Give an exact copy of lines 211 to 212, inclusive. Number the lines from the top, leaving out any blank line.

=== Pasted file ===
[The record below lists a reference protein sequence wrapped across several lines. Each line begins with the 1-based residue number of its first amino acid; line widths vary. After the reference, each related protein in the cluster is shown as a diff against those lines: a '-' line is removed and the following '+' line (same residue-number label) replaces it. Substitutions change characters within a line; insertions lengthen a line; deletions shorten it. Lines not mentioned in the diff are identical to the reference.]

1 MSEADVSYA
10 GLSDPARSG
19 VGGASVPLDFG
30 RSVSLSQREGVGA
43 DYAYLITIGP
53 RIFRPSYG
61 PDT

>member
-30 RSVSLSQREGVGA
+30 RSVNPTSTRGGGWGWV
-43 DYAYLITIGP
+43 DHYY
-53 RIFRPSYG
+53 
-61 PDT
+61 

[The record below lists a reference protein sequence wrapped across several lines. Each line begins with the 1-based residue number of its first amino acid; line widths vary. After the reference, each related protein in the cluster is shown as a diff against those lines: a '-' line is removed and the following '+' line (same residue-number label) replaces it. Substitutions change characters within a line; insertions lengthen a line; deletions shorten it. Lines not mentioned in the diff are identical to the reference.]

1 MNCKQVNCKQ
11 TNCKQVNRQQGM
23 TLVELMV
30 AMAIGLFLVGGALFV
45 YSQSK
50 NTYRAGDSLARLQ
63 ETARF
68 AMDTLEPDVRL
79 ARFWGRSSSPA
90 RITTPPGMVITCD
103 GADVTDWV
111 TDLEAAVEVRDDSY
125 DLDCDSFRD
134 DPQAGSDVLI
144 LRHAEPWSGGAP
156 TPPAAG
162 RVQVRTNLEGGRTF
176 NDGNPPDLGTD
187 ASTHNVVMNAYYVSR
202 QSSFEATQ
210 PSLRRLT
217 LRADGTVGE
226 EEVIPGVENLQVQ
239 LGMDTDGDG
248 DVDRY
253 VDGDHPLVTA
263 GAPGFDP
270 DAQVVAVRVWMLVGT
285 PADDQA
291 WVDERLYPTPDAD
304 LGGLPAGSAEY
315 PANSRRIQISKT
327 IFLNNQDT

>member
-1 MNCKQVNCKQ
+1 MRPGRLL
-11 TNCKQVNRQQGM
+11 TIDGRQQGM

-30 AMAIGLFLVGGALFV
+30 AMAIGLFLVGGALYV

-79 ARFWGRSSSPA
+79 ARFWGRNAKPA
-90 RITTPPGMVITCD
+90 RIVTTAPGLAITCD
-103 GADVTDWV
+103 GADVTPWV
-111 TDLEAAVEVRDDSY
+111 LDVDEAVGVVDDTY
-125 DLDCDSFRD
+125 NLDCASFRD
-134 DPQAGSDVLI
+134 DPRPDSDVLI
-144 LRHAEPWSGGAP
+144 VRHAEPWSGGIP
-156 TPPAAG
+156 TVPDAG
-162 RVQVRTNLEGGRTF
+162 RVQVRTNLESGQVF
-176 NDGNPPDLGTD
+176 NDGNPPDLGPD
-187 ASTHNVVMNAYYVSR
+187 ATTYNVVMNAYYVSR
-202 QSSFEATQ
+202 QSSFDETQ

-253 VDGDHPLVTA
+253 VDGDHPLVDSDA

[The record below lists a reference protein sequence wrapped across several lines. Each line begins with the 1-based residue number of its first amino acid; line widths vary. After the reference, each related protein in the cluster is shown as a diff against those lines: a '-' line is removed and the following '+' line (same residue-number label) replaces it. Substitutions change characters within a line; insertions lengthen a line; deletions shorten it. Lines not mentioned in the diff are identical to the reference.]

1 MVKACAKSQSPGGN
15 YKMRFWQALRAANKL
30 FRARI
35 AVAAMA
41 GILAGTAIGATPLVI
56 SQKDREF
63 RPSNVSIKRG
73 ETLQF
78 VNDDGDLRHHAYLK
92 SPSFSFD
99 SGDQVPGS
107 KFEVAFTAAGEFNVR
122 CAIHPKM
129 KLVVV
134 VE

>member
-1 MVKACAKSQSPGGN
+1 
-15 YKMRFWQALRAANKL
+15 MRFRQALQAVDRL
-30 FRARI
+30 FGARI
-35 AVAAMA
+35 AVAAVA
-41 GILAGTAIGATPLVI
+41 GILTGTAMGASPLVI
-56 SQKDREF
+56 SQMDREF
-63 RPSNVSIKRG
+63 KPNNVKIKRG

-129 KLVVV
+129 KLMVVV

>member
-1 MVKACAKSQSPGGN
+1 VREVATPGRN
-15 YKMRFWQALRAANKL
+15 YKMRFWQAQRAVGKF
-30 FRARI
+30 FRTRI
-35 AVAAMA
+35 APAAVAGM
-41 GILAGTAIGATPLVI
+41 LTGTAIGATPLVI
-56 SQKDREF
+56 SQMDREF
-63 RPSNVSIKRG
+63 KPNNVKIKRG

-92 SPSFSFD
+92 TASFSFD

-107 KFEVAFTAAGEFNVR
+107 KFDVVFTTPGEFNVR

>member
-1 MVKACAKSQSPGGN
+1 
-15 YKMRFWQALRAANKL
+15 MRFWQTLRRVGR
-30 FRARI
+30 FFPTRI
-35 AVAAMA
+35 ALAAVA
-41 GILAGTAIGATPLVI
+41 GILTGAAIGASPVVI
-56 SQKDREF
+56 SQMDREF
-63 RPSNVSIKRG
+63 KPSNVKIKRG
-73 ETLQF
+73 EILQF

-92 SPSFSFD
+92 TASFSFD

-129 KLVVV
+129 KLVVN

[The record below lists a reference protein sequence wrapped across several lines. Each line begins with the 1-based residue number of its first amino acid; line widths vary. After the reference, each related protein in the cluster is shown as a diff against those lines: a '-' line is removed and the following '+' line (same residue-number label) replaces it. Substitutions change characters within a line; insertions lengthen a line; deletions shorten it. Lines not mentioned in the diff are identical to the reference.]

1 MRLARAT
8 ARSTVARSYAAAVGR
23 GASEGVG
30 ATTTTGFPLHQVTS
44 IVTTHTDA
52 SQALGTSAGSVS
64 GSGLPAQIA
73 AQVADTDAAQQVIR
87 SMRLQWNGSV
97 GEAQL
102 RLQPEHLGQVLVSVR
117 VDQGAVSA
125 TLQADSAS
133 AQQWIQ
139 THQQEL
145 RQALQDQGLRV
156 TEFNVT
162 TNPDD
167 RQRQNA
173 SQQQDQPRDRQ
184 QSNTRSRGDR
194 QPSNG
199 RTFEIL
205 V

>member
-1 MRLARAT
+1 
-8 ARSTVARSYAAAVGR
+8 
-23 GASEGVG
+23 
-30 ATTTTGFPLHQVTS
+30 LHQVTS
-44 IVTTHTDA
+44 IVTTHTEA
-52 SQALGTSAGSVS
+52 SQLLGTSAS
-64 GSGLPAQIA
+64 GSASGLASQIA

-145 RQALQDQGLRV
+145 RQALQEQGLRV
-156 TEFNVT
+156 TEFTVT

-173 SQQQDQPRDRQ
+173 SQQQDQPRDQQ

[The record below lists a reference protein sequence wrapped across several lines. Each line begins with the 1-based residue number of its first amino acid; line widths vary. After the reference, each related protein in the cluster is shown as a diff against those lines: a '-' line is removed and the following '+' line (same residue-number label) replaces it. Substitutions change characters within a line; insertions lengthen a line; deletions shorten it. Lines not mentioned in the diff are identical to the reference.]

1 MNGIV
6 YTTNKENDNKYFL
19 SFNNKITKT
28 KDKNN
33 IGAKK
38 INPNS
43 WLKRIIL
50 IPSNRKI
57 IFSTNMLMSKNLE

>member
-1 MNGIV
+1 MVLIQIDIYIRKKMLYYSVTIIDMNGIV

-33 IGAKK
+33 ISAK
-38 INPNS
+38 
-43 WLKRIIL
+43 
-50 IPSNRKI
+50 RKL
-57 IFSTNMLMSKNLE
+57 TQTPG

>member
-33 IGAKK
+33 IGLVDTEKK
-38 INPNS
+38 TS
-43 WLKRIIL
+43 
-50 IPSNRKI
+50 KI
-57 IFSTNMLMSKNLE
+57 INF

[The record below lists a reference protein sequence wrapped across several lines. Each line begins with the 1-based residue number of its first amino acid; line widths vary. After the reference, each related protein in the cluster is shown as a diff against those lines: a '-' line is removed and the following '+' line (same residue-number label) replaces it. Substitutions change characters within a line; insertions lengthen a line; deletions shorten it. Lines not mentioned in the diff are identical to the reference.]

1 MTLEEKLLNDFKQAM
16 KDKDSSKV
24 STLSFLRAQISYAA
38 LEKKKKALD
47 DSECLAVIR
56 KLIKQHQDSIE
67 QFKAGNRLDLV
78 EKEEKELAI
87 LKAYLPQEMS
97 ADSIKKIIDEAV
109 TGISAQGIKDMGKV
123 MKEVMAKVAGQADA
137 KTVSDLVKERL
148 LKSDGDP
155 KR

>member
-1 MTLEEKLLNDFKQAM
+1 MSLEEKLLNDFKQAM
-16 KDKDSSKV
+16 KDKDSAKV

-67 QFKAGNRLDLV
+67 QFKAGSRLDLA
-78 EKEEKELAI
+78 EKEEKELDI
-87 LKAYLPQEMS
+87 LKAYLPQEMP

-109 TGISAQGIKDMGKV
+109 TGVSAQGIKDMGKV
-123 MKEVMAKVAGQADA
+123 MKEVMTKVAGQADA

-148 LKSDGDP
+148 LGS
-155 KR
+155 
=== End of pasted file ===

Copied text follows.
43 WLKRIIL
50 IPSNRKI